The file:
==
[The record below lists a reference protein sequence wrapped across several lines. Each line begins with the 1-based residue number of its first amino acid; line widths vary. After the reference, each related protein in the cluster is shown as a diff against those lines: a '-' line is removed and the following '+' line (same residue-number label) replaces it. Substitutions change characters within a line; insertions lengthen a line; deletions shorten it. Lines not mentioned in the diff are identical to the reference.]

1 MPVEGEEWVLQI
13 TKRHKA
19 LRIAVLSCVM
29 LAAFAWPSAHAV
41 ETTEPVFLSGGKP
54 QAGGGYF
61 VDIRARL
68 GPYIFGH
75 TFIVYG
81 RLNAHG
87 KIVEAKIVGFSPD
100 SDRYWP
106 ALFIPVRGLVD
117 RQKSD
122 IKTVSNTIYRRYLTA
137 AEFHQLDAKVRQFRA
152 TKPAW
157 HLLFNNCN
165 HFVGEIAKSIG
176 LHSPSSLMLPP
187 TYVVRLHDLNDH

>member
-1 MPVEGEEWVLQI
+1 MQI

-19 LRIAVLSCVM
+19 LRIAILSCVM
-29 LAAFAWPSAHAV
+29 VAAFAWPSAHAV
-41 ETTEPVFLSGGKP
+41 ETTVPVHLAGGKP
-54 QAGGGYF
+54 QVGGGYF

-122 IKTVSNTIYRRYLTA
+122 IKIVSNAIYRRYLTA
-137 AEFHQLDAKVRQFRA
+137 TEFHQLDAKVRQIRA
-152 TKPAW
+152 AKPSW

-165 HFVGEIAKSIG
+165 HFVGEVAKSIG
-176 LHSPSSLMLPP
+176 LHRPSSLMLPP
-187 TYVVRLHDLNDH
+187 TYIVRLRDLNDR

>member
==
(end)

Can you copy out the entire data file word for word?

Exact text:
[The record below lists a reference protein sequence wrapped across several lines. Each line begins with the 1-based residue number of its first amino acid; line widths vary. After the reference, each related protein in the cluster is shown as a diff against those lines: a '-' line is removed and the following '+' line (same residue-number label) replaces it. Substitutions change characters within a line; insertions lengthen a line; deletions shorten it. Lines not mentioned in the diff are identical to the reference.]

1 MPVEGEEWVLQI
13 TKRHKA
19 LRIAVLSCVM
29 LAAFAWPSAHAV
41 ETTEPVFLSGGKP
54 QAGGGYF
61 VDIRARL
68 GPYIFGH
75 TFIVYG
81 RLNAHG
87 KIVEAKIVGFSPD
100 SDRYWP
106 ALFIPVRGLVD
117 RQKSD
122 IKTVSNTIYRRYLTA
137 AEFHQLDAKVRQFRA
152 TKPAW
157 HLLFNNCN
165 HFVGEIAKSIG
176 LHSPSSLMLPP
187 TYVVRLHDLNDH

>member
-1 MPVEGEEWVLQI
+1 MQI

-19 LRIAVLSCVM
+19 LRIAILSCVM
-29 LAAFAWPSAHAV
+29 VAAFAWPSAHAV
-41 ETTEPVFLSGGKP
+41 ETTVPVHLAGGKP
-54 QAGGGYF
+54 QVGGGYF

-122 IKTVSNTIYRRYLTA
+122 IKIVSNAIYRRYLTA
-137 AEFHQLDAKVRQFRA
+137 TEFHQLDAKVRQIRA
-152 TKPAW
+152 AKPSW

-165 HFVGEIAKSIG
+165 HFVGEVAKSIG
-176 LHSPSSLMLPP
+176 LHRPSSLMLPP
-187 TYVVRLHDLNDH
+187 TYIVRLRDLNDR

>member